According to the instructions we were supposed to stand up if we had to answer "no" to any of the questions. I kept my seat since I had no reason to give a "no" answer. Then the judge started calling numbers, and what do you know, number 14 was the very first one called.

When I rose, white cane in hand, the judge told me to take the first chair in the jury box. Actually, I had no idea where the jury box was, let alone the first chair, but I walked confidently toward the bench to an area where I assumed the jury would have to be seated to view the attorneys, the witnesses, and the judge.

With two rows of chairs there, it turned out that I was right. I proceeded to the first chair at the end closest to the judge in the front row, figuring that this was the one intended for me. This view was confirmed too when the judge called the next juror's number as I confidently took my seat.

Finally we were all seated, and the trial commenced. At noon we took a break, and a court employee escorted all of the jurors to a room where we were told to reassemble after lunch, after which we were dismissed for lunch on our own. I'm not sure when we were told that the juror in the first chair is the foreman, but I remember feeling a great sense of responsibility as I left the courthouse for lunch. Here I was, the foreman of a jury at the Circuit Court in Baltimore.

Some time after 1:00 p.m., when everyone was back, the trial resumed. We listened to testimony for the next two and a half hours, nothing like the O. J. Simpson trial that lasted several months. Anyway, the judge started to read instructions to us at about 3:30 p.m., and we filed back to the jury room to deliberate. It was close to 4:00 p.m.

The judge's instructions included three or four questions that we were specifically directed to answer. I wrote these questions down on a Braille device I use, and read my Braille notes to direct the jury. The crux of the case was who caused the accident? Did the older gentlemen fail to see the car driven by the younger man before he pulled out, or was the younger driver speeding out-of-control as the older gentleman alleged?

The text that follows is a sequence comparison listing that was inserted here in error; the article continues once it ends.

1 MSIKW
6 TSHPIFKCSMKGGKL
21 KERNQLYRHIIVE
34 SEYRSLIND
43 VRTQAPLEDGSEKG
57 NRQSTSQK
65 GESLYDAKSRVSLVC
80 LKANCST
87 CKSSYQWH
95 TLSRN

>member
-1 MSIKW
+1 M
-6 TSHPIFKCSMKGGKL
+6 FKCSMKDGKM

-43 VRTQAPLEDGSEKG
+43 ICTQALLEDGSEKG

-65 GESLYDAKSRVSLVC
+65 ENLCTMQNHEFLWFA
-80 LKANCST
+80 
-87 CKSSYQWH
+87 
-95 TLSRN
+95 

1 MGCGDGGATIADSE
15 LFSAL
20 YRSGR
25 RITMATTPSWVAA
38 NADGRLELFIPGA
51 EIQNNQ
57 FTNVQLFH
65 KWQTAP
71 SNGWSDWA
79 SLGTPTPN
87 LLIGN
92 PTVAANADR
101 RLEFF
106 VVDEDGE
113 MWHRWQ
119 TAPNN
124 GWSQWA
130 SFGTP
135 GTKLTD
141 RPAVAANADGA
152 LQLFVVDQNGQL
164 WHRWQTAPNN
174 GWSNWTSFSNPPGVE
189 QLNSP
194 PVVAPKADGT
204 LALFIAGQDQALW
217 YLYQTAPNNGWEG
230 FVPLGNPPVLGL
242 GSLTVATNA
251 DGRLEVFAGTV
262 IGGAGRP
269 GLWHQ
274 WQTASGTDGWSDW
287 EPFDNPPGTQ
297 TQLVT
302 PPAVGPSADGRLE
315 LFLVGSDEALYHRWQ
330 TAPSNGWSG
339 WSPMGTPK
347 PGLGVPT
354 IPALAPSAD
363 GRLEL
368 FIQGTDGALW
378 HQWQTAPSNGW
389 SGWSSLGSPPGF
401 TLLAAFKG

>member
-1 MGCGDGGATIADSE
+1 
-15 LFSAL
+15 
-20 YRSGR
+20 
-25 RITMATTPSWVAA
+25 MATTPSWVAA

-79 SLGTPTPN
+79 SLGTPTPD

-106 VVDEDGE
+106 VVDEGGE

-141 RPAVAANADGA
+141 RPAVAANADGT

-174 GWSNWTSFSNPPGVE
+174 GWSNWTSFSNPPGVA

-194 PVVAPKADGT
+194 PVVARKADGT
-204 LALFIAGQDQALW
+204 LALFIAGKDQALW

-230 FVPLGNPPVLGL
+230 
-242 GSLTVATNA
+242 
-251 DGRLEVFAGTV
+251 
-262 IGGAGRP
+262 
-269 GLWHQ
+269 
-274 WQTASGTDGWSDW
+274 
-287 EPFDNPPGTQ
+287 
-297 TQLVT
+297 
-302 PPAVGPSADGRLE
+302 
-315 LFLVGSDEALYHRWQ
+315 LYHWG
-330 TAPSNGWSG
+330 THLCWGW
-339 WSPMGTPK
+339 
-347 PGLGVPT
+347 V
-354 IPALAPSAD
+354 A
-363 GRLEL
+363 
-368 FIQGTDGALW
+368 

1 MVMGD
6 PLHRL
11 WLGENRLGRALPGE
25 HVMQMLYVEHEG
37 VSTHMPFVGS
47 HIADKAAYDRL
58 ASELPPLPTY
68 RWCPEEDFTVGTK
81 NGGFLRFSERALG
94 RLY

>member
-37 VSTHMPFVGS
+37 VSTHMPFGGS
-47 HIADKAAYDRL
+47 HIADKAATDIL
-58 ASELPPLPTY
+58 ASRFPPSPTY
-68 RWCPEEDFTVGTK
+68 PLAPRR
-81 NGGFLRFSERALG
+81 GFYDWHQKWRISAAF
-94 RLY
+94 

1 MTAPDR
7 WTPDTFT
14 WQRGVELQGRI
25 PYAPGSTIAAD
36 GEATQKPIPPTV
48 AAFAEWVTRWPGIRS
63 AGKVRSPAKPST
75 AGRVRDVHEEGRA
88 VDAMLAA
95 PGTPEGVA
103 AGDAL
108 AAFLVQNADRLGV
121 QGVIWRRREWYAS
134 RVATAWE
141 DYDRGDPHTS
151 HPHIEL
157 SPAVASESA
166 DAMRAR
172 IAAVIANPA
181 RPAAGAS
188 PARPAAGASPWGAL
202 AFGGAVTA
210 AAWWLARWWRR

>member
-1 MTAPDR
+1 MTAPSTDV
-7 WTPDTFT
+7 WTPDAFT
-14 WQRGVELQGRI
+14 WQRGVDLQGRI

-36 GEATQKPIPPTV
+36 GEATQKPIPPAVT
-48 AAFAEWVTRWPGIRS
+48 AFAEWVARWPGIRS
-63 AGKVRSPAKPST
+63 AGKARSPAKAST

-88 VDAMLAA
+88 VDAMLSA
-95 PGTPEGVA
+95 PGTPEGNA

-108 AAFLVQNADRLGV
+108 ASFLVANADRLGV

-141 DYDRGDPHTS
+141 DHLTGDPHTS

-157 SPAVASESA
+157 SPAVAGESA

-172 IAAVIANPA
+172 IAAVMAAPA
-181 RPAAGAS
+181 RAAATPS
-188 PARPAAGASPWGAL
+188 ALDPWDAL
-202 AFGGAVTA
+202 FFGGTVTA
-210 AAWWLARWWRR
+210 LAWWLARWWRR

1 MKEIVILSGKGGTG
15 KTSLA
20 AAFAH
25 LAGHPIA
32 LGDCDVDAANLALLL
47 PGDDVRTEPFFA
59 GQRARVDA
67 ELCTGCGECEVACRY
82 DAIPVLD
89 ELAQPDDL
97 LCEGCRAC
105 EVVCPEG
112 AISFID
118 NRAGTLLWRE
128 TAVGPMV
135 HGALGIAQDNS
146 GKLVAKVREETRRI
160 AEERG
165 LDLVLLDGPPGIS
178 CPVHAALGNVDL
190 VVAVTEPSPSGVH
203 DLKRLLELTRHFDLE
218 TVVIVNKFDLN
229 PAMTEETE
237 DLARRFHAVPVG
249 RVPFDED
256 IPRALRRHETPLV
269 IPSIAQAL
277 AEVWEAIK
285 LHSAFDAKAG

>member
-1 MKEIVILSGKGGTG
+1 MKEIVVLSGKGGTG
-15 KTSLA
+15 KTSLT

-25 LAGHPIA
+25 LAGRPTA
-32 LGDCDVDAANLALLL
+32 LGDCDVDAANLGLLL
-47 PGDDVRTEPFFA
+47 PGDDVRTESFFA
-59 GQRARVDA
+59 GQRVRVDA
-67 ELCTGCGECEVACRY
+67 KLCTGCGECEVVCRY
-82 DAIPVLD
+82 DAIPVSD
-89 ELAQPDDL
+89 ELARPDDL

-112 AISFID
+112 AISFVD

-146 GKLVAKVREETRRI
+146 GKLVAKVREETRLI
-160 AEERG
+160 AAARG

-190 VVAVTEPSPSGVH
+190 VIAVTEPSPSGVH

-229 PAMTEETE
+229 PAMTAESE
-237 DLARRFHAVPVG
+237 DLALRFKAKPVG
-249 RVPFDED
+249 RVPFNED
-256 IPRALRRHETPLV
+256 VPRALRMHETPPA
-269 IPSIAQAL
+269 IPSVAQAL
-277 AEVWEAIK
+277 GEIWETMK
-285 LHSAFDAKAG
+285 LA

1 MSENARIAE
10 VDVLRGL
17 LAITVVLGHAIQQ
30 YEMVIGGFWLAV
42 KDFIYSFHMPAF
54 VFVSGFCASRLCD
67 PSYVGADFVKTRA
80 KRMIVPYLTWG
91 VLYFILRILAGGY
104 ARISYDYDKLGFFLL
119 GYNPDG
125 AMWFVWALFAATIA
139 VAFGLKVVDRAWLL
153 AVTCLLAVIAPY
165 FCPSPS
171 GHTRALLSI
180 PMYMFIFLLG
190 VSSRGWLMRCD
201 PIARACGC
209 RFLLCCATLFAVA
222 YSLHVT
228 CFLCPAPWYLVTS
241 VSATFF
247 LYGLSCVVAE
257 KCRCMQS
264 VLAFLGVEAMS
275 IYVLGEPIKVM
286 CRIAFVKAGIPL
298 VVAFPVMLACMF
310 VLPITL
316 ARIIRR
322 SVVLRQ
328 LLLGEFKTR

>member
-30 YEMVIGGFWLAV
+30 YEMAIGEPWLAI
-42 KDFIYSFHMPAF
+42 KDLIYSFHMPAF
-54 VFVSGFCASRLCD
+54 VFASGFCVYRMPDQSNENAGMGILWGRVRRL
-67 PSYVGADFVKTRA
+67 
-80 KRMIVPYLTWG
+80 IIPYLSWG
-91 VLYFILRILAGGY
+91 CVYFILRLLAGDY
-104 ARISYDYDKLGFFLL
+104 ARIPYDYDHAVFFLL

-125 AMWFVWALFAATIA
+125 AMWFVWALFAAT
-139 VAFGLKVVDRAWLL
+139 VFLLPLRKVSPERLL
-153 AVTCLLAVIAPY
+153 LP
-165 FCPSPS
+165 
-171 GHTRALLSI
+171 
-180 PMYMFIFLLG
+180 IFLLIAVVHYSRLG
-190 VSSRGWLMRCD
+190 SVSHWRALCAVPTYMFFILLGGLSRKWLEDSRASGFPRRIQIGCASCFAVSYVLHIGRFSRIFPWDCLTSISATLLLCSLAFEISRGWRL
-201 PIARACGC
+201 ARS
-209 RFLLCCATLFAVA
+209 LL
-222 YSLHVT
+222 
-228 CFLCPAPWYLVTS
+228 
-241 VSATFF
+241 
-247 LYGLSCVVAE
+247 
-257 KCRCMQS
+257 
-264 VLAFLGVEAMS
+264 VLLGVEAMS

All of the sympathies were with the plaintiff (the older gentleman) who had been seriously injured in the accident, but my responsibility was to lead the jury to evaluate the proof. With four years of intercollegiate debating and subsequent work as a high school forensics coach, I was probably the best-qualified person in the room to explain the burden of proof to the others. Emotions were running high as we argued the merits of each side, but no one mentioned that I am blind and cannot drive a car. If they had, I would have argued that this would leave me free from preconceptions that drivers might have in evaluating the facts of this case. Knowing about evaluation of evidence and burden of proof were more important in that setting than knowing about driving, so no one challenged me on that point.

Anyway, when all was said and done, the jury reached a unanimous vote that the plaintiff had not established the defendant's fault. I directed another juror to complete the printed form for the judge, and we returned to announce the verdict. The day was almost over. It was now my responsibility to speak for the jury to confirm the decision, which I did. At that point we received the judge's thanks, and the trial was over.

As I left the courthouse it struck me, blindness had not come up all day. I had gone to the bar of justice and been treated as a first-class citizen. There was no need to argue or persuade anyone that as a blind person I could still judge the facts of a traffic accident. No one seemed to doubt my ability. The message of the National Federation of the Blind is really getting through. Here's the proof: there was no discrimination at the courthouse.